THEY say one should read the commentary and not the text of these three books: Das Kapital, Mein Kampf and Oswald Spengler’s The Decline of the West. I have read the German leader’s book from page to page, and confined myself to the commentaries on the other two. It is Spengler who is relevant to what follows:

Among the signs of a civilisation’s decline Spengler mentions is a devastating civil war, followed by a geographical shift in the focus of power. Spengler’s book was published in 1918. He died before World War II broke out, but what he predicted turned out to be true. Western civilisation’s great civil war began in Europe in 1914 and ended after a 20-year truce in 1945. This was followed by an astonishingly rapid shift in geopolitical power from Europe to the North American continent. This shift across ‘the ditch’ means Western civilisation has many more centuries to flourish.

We can see this pattern elsewhere. The Mongol holocaust and the sack of Baghdad in 1258 cannot be called a civil war. Nevertheless, it led to the destruction of the Arab — not Islamic — civilisation, because geopolitical power found new bastions for the Islamic culture to bloom in the Ottoman Empire and in Safavid and Mughal sultanates, all three Turkic. In the Ottoman case, the empire lasted six centuries, two (15th and 16th) in glory and the rest in steady, unlike the Mughals’ sudden, decline until its collapse in 1918. This was the nadir of Arab-Islamic civilisation. Is America in decline? No, there are no major signs of it. Minor signs, yes, but America’s positive indicators are far stronger than those of a negative nature.

In spite of the ‘gates’ that rocked the US, democracy stood firm.

It is true the quality of American presidents has been slowly falling. FDR was the last great president. Richard Nixon was potentially a statesman. He proved this by his path-breaking visit to China (courtesy Pakistan), but Watergate got him. Jimmy Carter achieved something spectacular at Camp David because of the Sinai-recognition swap between Egypt and Israel, but the disastrous commando raid on Iran cost him a second term. Bill Clinton had all the assets to go down in history as a great president, but Monicagate perjury and the failure at the second Camp David conference pulverised him. Barack Obama will be remembered as the first black American to occupy the White House, and no more. Others don’t deserve a mention. Yet, in spite of the ‘gates’ that rocked the US, America’s democracy stood firm. Reason: its robust democratic institutions.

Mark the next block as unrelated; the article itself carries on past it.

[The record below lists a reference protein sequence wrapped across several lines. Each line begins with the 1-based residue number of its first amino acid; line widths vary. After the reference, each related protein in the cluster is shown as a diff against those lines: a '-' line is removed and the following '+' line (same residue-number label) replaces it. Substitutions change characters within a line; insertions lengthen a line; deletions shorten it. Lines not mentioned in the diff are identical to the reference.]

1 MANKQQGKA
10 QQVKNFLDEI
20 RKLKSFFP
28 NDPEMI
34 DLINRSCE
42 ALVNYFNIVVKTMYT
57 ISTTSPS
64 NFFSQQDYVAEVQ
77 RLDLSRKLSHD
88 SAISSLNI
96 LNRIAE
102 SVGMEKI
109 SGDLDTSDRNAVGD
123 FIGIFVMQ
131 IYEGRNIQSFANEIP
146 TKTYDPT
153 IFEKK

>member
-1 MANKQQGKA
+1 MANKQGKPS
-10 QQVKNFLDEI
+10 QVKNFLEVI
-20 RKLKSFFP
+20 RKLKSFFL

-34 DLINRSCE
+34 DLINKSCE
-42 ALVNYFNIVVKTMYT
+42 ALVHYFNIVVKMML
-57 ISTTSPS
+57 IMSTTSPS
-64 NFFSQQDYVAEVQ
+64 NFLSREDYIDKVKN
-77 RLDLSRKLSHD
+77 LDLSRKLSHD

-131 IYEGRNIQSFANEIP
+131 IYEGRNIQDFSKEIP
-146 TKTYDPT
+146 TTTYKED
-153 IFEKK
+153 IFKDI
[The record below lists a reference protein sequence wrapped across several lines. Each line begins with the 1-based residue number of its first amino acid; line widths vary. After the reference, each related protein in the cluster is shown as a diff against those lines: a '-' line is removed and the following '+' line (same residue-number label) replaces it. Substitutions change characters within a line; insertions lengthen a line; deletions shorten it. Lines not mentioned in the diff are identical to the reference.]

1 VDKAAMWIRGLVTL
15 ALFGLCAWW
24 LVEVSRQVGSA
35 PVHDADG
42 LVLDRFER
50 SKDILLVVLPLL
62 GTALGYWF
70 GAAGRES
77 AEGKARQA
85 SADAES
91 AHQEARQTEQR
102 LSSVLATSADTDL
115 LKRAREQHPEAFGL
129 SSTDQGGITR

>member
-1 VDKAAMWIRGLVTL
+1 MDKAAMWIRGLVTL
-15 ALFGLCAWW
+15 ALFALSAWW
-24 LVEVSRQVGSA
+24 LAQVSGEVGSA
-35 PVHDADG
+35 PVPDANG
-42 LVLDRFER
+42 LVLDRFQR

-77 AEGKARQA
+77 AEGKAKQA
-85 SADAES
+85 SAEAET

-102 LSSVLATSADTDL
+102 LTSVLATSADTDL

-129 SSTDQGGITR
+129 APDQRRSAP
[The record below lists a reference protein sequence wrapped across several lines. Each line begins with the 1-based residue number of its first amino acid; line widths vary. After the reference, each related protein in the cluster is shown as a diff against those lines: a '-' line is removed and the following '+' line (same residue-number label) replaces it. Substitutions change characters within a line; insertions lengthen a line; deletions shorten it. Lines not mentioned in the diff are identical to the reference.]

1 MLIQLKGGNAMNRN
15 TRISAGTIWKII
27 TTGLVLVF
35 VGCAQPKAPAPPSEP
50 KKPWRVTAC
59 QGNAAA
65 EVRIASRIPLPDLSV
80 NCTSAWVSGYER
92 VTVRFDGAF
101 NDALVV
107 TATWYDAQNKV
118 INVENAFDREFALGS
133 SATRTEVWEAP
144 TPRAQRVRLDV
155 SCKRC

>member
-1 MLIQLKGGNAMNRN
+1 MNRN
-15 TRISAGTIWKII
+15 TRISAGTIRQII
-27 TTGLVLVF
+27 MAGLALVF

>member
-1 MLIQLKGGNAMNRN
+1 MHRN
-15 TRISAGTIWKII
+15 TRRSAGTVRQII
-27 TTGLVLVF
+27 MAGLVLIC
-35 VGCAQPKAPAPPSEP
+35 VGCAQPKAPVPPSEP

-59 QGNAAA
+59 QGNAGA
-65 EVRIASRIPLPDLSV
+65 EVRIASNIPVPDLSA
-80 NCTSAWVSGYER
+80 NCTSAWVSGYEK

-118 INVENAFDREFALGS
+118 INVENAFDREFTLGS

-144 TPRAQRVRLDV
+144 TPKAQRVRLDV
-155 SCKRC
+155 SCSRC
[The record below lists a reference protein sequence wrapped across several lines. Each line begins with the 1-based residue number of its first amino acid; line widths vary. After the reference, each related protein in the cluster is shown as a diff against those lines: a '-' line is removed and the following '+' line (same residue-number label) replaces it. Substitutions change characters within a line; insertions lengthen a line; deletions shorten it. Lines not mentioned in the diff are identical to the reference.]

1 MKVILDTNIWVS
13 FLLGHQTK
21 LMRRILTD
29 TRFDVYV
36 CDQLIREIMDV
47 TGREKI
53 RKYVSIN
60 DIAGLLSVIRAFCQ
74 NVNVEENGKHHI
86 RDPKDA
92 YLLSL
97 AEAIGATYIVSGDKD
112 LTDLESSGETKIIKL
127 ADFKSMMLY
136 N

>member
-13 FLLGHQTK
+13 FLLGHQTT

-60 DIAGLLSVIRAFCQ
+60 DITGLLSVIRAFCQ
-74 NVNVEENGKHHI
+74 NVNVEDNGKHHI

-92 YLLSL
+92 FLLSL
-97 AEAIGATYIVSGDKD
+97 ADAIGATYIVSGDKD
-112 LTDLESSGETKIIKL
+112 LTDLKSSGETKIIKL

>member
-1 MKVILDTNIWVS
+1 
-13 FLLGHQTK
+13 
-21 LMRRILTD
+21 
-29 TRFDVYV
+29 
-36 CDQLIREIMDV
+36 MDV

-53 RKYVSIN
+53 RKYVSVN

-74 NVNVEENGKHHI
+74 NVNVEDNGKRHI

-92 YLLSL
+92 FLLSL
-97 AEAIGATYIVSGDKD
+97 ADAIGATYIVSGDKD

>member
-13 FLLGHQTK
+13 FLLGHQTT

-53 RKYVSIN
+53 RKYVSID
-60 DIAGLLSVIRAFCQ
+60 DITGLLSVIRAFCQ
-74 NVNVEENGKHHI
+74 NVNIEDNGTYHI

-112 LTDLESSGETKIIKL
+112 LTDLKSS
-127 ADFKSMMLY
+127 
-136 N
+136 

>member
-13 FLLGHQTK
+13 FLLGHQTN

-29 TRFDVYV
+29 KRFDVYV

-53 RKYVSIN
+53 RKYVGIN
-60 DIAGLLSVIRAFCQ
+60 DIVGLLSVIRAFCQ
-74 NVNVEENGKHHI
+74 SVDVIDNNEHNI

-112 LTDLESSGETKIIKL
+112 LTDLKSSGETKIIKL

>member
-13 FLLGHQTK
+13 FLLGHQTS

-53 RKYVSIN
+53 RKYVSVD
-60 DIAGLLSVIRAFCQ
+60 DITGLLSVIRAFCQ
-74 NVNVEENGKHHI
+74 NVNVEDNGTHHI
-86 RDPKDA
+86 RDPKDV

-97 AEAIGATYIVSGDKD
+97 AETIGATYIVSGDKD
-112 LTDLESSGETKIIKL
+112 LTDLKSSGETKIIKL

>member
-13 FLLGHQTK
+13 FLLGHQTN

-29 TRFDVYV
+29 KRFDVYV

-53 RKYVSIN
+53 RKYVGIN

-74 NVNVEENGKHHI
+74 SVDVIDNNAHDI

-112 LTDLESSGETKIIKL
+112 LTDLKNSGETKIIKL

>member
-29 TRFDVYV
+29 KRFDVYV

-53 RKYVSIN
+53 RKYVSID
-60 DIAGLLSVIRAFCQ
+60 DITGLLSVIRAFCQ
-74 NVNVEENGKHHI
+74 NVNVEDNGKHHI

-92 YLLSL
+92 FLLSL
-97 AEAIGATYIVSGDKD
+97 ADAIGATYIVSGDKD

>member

A live civilisation also puts extraordinary emphasis on knowledge and is keen to spread it, because it can’t stand illiterate societies. No wonder, even after the shock that was 9/11, America has continued to give scholarships to students from Muslim countries, including Pakistan. The benefits of knowledge export are mutual, since hundreds of thousands of foreign students have settled in the US and contribute to research and scholarship, besides providing skilled manpower at all levels. Last year alone, seven Americans, including three women, won the Nobel Prize.

Finally, notwithstanding scamsters who are there among all peoples, America is an honest society, which trusts itself. Ever heard of an interim government in the US to hold presidential elections? Or of an American election commission? There is indeed a federal election commission, but it doesn’t ‘conduct’ elections. Its duties concern campaign finances. Contrast this with Pakistan where a constitutional amendment had to be crafted for all political parties to agree on the choice of a chief election commissioner because Pakistanis do not trust each other to a level that is abominable. Yet, in spite of the consensus on an election chief, challenging the results has now become de rigueur. In the US, it is the county councils which count votes, and it is rare that doubts are cast on the results. In the latest case Donald Trump made a fool of himself, with even some Republicans distancing themselves from him. Yet, if there was chaos on the Capitol Hill, let’s also note course correction by American society.

This article doesn’t deal with America’s foreign policy, its crimes in many developing countries, and the carte blanche given by AIPAC puppets to Israel’s genocide of the Palestinian people. These foreign policy depredations do not represent the essence of a civilisation that now rules the world and has no equipotent. The positive points mentioned about the US also hold good for Canada, Australia, New Zealand and most Western European countries.

The world of Islam and Europe have acted more in peace than in war. The Islamic world salvaged the best of Hellenic and Judeo-Christian values, contributed to them and exported this intellectual asset back to Europe to be a factor in the Renaissance. Islamic heritage is an intrinsic part of Western civilisation. Hostility to the very word ‘West’ is bigotry.

The writer is Dawn’s external ombudsman and an author.

Published in Dawn, January 16th, 2021

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